Several months after I posted the above account in the NARG forum, a fellow NARG member informed me that he had found an even bigger section that appeared to be from the same skull fossil, specifically the brain case (together with the base of the rostrum), very close to where we collected the rostrum section.  But he didn't have the means to collect it, and so my wife and I headed over to Newport, and did successfully find it, and it did perfectly match the rostrum section we had collected earlier (the two sections had been separated by a vertical fracture).  But in the case of this larger block, we initially estimated the weight to be at least 600 pounds, as we were unable to budge it by hand.
 
But I am happy to report that, by carrying out a lot of planning and preparation (unlike with the first and smaller section) and by bringing supplemental equipment to the beach, we were able to successfully collect it, and bring it home to be with its partner!
 
From where it was located just north of Schooner Point, we got it strapped onto a heavy-duty (1,000 lb capacity) appliance dolly we rented (and even that was no easy task, as the boulder was so heavy that I could barely tip it over, even with the chipping away of extraneous weight).  And so we started down the beach, rolling it on 8-foot planks (we'd pull it while continually repositioning the planks ahead of us).  And it took us several hours to get slightly over halfway through the 1/4-mile to the parking lot, and then we got stuck in a trough that was not filled with sand, and the boulder came unstrapped from the dolly just as the tide started coming in.  And I frantically used a five-foot pry bar to get it moved out of the trough and onto flat ground, but by then it was too late, the incoming waves were washing away the boards that we needed to roll the boulder, and as we continued to struggle to get the bolder strapped back on the dolly, the height of the waves was getting to the point where we were drenched and our lives were being put in danger, and so we had to grab the hand truck and planks, and exit in defeat.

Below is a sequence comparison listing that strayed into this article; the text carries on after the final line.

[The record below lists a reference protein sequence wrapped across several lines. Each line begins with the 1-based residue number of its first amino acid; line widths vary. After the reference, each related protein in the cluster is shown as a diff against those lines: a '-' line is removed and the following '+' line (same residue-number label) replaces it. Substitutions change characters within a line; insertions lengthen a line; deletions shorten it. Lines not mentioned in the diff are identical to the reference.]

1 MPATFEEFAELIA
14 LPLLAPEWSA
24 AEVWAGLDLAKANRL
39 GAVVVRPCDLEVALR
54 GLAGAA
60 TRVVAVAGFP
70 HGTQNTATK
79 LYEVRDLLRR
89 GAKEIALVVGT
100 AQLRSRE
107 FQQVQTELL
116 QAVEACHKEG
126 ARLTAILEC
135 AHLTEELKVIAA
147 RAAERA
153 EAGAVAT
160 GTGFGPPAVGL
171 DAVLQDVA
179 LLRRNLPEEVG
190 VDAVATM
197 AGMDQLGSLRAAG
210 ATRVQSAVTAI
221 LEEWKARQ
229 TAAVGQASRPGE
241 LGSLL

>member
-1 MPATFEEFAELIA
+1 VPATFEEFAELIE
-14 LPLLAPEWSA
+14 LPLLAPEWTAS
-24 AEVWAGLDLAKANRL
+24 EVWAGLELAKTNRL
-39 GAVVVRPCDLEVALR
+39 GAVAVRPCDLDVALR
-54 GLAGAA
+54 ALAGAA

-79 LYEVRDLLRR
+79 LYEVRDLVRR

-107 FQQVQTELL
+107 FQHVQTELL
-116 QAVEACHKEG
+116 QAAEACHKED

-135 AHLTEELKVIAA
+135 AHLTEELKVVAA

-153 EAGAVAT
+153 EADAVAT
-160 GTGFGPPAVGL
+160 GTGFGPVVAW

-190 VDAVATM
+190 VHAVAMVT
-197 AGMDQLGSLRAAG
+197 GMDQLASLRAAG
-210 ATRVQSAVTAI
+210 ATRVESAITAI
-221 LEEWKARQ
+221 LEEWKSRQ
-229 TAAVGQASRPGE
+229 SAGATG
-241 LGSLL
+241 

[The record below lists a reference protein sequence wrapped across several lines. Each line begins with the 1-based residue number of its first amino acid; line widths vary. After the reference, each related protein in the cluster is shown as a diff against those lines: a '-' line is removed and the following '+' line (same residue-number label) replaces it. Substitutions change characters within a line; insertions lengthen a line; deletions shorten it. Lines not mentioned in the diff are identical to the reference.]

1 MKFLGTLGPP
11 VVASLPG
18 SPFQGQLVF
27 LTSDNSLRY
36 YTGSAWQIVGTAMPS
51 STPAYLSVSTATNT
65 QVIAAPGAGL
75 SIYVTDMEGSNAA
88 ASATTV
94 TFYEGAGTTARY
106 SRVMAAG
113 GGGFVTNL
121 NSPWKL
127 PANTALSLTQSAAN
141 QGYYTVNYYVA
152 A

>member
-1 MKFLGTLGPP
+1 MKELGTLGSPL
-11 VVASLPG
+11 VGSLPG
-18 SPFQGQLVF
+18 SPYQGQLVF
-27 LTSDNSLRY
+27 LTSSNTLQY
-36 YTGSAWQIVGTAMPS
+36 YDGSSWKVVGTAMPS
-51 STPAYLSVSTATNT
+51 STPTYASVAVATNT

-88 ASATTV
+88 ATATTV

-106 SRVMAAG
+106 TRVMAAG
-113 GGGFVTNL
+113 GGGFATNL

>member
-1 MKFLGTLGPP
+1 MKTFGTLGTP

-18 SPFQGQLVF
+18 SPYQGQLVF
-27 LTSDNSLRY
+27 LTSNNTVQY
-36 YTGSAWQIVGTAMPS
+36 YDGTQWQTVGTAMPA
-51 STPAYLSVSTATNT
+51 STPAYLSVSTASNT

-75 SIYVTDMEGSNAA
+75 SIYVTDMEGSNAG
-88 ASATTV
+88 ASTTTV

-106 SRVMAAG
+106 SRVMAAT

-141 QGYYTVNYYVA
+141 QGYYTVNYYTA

And while we planned on coming back the next day (again, three hours before low tide), I was horribly worried that the boulder would either be gone, or the exposed brain case damaged by being bashed against the other rocks.  Well there was no reason to worry, because when we got there, we had the pleasure of seeing the boulder only moved by a couple of feet from where we had left it, and with no damage! (in fact, it was better positioned than when we had left it, in that the waves had "floated" it out of the trough it had gotten stuck in).  
 
So we got to work again, and moved it out of harm's way well before the tide came back.  But next we had the challenge of getting across Schooner Creek, and to do that we had to manually move the larger cobbles out of the way so as to make clear tracks for the planks.  And after that, we got it up the ramp to the parking lot by hooking a long chain from the dolly to our truck and pulling it up the hill.  And then we set up a loading ramp using the planks, starting with the boulder and dolly placed on a mound of earth that resulted in a mild angle to the ramp, such that I could roll it into the truck bed by hand.